June 6, 2005
STARKVILLE, Miss.–A Mississippi State doctoral student in biomedical engineering is one of 20 university winners of National Science Foundation fellowships to attend 2005 summer institutes in their respective fields of study.
New Orleans native Lakiesha N. Claude is visiting Northwestern University in Chicago this week [June 6-10] to participate in the Summer Institute on Nanoscale Mechanics, Bio-inspired Hierarchial Structures and Potential Applications.
Nanotechnology is the science of manipulating materials on an atomic or molecular scale to build complex structures. Claude said she hopes the short course will enhance her current research in developing a multiscale viscoelastic constitutive model for soft tissue, while exchanging ideas with other researchers in the field.
“This short course will enhance my understanding of nanotechnology and its application to mechanics of biomaterials,” said Claude, daughter of Deborah Claude and the late Rodney Claude Sr. “I also will gain insight into other nano mechanics research areas, to which potentially I can apply my research skills.”
Claude’s career goals are to explore the areas of bone and cellular mechanics, and later implement the information into a model of human mechanics. She holds both bachelor’s and master’s degrees in biological engineering from Louisiana State University.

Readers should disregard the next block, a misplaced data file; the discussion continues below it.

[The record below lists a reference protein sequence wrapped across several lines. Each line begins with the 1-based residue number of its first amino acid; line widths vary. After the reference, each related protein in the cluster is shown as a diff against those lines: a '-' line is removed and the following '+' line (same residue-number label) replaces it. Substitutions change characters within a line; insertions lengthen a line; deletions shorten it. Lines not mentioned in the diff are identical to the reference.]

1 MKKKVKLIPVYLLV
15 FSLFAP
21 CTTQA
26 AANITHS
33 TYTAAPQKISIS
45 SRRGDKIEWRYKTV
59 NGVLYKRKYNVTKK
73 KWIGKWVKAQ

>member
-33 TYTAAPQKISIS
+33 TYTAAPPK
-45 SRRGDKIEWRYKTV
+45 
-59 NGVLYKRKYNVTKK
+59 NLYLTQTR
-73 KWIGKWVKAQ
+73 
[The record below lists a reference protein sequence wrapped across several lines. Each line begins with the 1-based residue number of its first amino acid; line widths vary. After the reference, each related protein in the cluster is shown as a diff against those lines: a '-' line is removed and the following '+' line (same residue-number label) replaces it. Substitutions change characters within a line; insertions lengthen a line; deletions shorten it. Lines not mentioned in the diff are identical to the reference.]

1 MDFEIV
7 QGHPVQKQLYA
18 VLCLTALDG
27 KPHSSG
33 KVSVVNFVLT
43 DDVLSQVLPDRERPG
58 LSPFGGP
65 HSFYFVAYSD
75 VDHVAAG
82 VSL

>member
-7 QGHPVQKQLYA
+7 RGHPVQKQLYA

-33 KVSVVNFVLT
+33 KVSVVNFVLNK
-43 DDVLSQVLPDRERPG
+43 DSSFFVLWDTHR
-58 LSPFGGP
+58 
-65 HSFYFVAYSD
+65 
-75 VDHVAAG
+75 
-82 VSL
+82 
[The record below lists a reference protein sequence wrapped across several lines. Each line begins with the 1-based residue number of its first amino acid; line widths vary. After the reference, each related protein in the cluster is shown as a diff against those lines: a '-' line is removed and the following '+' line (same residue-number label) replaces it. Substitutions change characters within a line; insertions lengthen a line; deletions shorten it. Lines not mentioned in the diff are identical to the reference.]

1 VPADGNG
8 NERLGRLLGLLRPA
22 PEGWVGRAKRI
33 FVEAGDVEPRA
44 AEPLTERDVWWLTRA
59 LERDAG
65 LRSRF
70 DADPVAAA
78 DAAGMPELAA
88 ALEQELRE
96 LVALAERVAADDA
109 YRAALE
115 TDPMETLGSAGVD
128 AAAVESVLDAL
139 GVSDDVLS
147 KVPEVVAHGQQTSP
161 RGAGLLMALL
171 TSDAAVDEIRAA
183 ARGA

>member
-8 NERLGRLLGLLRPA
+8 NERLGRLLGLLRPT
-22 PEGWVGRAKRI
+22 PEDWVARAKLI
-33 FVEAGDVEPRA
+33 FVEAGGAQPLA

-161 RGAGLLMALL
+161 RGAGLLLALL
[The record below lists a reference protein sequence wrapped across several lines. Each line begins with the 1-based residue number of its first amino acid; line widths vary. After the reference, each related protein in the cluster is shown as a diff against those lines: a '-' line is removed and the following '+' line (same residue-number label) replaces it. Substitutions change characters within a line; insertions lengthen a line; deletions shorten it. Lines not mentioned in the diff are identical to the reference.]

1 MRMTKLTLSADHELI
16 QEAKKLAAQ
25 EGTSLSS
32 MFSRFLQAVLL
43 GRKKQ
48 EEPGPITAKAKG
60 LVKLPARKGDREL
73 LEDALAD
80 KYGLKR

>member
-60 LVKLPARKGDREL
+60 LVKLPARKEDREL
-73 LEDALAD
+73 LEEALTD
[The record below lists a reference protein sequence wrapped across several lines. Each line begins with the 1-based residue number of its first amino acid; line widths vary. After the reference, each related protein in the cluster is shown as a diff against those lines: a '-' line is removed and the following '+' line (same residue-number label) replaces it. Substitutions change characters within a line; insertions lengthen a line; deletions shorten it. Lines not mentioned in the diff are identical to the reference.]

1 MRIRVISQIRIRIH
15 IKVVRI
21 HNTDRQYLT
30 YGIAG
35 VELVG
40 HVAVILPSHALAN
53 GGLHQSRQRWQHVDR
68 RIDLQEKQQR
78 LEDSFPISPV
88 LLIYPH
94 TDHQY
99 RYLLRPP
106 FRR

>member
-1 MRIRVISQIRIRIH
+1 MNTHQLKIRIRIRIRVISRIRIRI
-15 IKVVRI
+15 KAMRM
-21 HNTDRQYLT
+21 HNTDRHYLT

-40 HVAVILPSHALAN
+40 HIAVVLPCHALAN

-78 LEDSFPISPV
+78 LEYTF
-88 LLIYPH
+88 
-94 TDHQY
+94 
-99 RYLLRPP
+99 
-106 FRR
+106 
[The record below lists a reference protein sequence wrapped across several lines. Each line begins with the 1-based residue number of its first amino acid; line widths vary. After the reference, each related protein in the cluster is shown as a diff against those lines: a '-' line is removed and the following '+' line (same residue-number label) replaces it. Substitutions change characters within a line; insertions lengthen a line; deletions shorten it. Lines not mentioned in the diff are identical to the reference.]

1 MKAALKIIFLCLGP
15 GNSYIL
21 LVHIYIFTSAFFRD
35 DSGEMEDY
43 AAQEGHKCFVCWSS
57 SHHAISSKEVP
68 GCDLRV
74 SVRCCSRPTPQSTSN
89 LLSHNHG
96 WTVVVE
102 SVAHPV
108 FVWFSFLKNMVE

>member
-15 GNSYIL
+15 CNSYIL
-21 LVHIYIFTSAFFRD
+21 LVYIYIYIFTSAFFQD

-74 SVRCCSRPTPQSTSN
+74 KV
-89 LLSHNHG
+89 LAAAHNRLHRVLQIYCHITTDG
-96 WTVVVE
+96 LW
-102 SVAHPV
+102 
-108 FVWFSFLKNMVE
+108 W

“Lakiesha is a top-quality student who will represent our department well in this prestigious workshop,” said William Batchelor, head of MSU’s department of agricultural and biological engineering.
“This is another indication of the quality of students we have in our department,” he added. “It will reflect well on MSU’s biomedical engineering program.”
The summer institute is sponsored by the American Society of Mechanical Engineering, Northwestern University Nanoscale Science and Engineering Center, NASA University Research and Technology Institute on Biologically Inspired Materials, NSF Integrative Graduate Education and Research Traineeship Program, and American Vacuum Society Science and Technology Society.